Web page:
Another point is teamwork – you have to work as a team. Our research is very individual, and sometimes so is teaching, but we are part of a community. To build a community of students and other fellows, we need to share our expertise and pass it on. My expertise came from my lovely mentors who helped me become a better scholar. If our job is to illuminate the law, you can only do that as a community.
Does your career allow for lots of free time?
No! I often joke that I have no social life, but part of that is me balancing work with my family life. In any decision, my family comes first. I would also say that many of my colleagues are actually my friends, and that this job is a vocation, where you’re not doing it for money but for love, so you have to commit fully to it.
If you had to pick one person (alive or dead), who would you say, from the legal world, do you most look up to/has inspired you the most?
This is incredibly difficult! I would push back on this question because, to me, having just one role model means you risk getting into a kind of hero worship, so I wouldn’t want my students to admire just one person. You can admire people for different things, and I admire people who know themselves and do things on their own terms. The people I especially admire are those who can speak an honest intellectual truth. I can think of lots of lawyers who fit into that category and I can also think of women outside law – the American author of speculative fiction Ursula le Guin, the British anthropologist, Dame Mary Douglas who focused on human culture and symbolism, and Shelia Jasanoff, Professor of Science and Technology Studies at Harvard. Having a range of different role models is a part of celebrating a diverse community. We need to be able to disagree in society. To make the world a better place (which, yes, is a bit cliché), we need different people doing different things. As lawyers we are acutely aware of this.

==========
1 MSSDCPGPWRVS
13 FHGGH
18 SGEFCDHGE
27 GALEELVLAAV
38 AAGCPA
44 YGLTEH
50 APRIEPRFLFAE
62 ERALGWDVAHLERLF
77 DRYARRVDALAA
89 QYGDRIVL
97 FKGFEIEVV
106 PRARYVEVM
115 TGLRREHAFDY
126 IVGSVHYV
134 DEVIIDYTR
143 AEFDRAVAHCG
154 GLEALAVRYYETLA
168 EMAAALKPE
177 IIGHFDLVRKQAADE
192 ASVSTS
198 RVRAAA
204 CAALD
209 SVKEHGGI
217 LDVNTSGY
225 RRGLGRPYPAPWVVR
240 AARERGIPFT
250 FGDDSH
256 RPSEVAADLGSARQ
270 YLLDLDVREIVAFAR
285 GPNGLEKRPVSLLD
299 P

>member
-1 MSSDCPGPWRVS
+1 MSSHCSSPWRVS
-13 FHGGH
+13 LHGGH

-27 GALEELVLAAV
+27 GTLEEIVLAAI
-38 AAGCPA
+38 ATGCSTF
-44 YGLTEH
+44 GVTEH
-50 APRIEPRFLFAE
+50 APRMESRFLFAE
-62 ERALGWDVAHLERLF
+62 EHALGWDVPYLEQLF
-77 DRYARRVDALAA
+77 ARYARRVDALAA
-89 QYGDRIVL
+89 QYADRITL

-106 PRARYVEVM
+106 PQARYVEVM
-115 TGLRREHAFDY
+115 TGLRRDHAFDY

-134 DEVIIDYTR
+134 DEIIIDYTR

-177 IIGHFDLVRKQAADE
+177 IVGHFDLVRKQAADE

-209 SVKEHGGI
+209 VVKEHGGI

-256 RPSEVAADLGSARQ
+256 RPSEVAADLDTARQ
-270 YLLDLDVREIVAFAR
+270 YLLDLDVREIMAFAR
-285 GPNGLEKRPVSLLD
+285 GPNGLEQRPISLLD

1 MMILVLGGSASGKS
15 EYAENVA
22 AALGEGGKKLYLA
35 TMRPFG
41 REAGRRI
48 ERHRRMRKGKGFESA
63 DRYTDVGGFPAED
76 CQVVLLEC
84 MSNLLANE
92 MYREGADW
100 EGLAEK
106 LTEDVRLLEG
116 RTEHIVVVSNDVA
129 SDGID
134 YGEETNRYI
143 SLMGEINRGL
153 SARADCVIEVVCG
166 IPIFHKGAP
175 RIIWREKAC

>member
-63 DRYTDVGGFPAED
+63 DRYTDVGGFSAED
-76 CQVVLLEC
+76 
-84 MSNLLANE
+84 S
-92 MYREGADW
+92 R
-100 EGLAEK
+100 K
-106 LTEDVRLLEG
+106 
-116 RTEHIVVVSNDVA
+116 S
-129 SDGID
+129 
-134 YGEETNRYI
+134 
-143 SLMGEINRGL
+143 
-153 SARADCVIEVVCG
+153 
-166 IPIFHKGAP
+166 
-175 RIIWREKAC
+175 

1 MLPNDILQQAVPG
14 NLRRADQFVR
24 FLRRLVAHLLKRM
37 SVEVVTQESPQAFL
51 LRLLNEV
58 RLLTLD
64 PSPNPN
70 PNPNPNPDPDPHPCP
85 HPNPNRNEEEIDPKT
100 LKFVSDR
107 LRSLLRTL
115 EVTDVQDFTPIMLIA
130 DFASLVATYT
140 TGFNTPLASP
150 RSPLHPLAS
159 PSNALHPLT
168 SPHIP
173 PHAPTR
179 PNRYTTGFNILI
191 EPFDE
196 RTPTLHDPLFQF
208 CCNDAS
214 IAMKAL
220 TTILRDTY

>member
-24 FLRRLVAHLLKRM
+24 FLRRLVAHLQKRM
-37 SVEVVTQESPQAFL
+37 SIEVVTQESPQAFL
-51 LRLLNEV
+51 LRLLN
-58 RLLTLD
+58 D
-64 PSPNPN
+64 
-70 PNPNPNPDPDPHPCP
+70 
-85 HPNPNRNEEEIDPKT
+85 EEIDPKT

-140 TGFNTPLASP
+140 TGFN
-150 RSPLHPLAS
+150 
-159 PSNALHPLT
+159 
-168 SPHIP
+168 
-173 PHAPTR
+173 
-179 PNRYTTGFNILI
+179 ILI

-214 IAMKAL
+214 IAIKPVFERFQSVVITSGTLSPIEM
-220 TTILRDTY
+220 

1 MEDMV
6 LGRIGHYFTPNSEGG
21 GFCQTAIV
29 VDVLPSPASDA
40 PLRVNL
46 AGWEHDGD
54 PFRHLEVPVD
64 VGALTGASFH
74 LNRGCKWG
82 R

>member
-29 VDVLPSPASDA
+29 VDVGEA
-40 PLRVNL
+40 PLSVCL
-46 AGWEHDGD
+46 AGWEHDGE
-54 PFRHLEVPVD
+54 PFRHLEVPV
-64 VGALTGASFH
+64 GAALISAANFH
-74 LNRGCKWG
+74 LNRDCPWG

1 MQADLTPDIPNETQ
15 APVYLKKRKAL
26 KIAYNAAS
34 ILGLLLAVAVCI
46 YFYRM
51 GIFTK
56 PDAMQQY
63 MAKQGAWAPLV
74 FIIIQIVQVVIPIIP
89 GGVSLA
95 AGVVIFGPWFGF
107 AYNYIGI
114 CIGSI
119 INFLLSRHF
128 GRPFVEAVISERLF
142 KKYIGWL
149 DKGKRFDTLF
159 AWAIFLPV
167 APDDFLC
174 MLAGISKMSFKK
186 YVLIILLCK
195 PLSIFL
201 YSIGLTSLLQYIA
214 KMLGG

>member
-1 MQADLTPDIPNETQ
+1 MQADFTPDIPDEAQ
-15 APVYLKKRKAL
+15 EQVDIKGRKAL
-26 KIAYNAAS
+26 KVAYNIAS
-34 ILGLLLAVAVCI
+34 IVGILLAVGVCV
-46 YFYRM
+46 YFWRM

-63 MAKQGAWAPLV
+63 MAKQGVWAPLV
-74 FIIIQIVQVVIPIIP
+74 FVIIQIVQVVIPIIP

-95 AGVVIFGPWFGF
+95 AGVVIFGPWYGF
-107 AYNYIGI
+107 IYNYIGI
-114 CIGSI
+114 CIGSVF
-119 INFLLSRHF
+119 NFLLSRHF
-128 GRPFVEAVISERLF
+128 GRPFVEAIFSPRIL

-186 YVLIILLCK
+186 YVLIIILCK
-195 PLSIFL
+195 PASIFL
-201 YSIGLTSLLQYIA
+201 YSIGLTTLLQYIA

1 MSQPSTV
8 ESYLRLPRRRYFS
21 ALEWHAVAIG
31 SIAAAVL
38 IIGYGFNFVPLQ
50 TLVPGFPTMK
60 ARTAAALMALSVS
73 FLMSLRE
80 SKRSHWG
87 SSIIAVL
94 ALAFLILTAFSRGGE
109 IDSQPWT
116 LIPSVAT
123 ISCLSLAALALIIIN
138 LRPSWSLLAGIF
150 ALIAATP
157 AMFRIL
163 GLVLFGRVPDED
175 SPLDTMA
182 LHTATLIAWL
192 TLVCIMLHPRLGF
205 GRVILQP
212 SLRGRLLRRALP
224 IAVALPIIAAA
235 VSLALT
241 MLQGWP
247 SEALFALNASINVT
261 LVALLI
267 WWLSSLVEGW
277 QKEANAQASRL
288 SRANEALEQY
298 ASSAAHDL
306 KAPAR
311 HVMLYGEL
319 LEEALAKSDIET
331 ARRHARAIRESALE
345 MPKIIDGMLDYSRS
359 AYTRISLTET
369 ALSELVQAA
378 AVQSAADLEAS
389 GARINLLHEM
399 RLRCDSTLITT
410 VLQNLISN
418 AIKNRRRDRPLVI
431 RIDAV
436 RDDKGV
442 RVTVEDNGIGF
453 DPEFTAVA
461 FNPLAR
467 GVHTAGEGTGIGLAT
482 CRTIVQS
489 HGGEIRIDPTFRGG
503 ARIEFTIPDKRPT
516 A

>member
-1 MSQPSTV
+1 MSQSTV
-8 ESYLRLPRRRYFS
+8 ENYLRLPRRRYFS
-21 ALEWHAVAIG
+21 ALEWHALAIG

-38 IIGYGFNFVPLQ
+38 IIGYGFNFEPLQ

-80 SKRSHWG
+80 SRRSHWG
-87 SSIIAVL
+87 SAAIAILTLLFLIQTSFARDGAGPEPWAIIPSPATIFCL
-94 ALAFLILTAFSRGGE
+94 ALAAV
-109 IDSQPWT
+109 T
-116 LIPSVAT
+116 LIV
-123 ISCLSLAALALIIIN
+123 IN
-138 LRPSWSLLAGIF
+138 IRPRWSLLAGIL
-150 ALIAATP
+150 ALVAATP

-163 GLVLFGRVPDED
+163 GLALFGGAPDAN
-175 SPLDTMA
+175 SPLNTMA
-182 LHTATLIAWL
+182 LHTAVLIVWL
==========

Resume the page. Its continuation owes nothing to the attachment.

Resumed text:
What is your favourite part of your job?
There’s so many, I love my job! If I had to pick, though, I think my favourite moment of my job is the point when, in teaching or scholarship, my students or readers look inside their own intellect and see something they didn’t see before, particularly about themselves and their ability.
If you couldn’t be an academic, what career would you have pursued instead?
I would probably be a solicitor, and probably not a very good one! I didn’t always know I wanted to do this job, but now that I’m doing it, I can’t see myself doing anything else. Figuring out who you are can be really difficult, it can take a long time and quite a lot of courage. But once you have done it, it is hard to imagine anything else.
What advice would you give to someone hoping to be an academic?
Once it may have been that people could dabble in both legal practice and academia, but that’s not the case now. You have to make a decision to do one or the other, the days are gone when you could divide your time and do both. You have to make a commitment to one path as both practice and academia are competitive.
If you do decide to become an academic, you will need to get a doctorate. In terms of applying for academic jobs, you also need to be ready for many rejections. If you aren’t successful, it’s important to remember it doesn’t mean you weren’t good enough to do that role, it just means there was only one place and there was a better person for that job based on those criteria at that point in time. You also need to be open-minded about where your career might take you. And of course, as I discussed before, you need to enjoy balancing a range of different roles. Most importantly however, you need to be curious about the world, ideas, and people and be willing to keep asking questions and exploring the unexplored.